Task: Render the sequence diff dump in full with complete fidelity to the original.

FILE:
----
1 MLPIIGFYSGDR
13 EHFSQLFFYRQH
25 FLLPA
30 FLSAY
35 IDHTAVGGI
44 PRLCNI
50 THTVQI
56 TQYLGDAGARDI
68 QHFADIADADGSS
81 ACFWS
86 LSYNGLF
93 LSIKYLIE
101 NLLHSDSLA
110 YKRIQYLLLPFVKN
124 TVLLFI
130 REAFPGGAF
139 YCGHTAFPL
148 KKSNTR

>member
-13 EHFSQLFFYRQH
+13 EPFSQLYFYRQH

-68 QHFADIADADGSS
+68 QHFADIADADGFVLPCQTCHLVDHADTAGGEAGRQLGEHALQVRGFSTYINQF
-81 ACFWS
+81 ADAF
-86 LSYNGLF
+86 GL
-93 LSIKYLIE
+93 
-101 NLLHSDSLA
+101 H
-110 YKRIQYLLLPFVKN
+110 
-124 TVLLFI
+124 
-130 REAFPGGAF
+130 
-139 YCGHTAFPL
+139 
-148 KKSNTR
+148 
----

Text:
1 MLPIIGFYSGDR
13 EHFSQLFFYRQH
25 FLLPA
30 FLSAY
35 IDHTAVGGI
44 PRLCNI
50 THTVQI
56 TQYLGDAGARDI
68 QHFADIADADGSS
81 ACFWS
86 LSYNGLF
93 LSIKYLIE
101 NLLHSDSLA
110 YKRIQYLLLPFVKN
124 TVLLFI
130 REAFPGGAF
139 YCGHTAFPL
148 KKSNTR

>member
-13 EHFSQLFFYRQH
+13 EPFSQLYFYRQH

-68 QHFADIADADGSS
+68 QHFADIADADGFVLPCQTCHLVDHADTAGGEAGRQLGEHALQVRGFSTYINQF
-81 ACFWS
+81 ADAF
-86 LSYNGLF
+86 GL
-93 LSIKYLIE
+93 
-101 NLLHSDSLA
+101 H
-110 YKRIQYLLLPFVKN
+110 
-124 TVLLFI
+124 
-130 REAFPGGAF
+130 
-139 YCGHTAFPL
+139 
-148 KKSNTR
+148 